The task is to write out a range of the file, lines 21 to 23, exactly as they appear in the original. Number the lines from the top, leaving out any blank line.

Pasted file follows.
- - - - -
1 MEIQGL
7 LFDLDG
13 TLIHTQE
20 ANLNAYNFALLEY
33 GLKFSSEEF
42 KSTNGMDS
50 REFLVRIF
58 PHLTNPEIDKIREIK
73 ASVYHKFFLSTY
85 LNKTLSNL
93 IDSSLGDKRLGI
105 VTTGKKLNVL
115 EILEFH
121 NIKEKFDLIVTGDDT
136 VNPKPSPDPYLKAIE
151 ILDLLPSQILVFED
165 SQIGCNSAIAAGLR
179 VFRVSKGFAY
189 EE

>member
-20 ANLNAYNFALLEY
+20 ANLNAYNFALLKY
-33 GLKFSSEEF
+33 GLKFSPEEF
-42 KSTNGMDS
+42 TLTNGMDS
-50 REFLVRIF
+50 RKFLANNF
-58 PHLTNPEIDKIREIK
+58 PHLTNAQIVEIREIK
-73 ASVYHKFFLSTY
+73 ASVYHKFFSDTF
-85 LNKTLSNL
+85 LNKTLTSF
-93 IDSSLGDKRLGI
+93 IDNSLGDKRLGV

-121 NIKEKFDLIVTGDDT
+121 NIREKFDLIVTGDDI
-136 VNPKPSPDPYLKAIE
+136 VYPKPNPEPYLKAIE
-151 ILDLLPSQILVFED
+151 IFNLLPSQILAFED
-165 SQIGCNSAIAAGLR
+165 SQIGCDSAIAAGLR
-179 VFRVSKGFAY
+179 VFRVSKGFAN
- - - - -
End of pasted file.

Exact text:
-20 ANLNAYNFALLEY
+20 ANLNAYNFALLKY
-33 GLKFSSEEF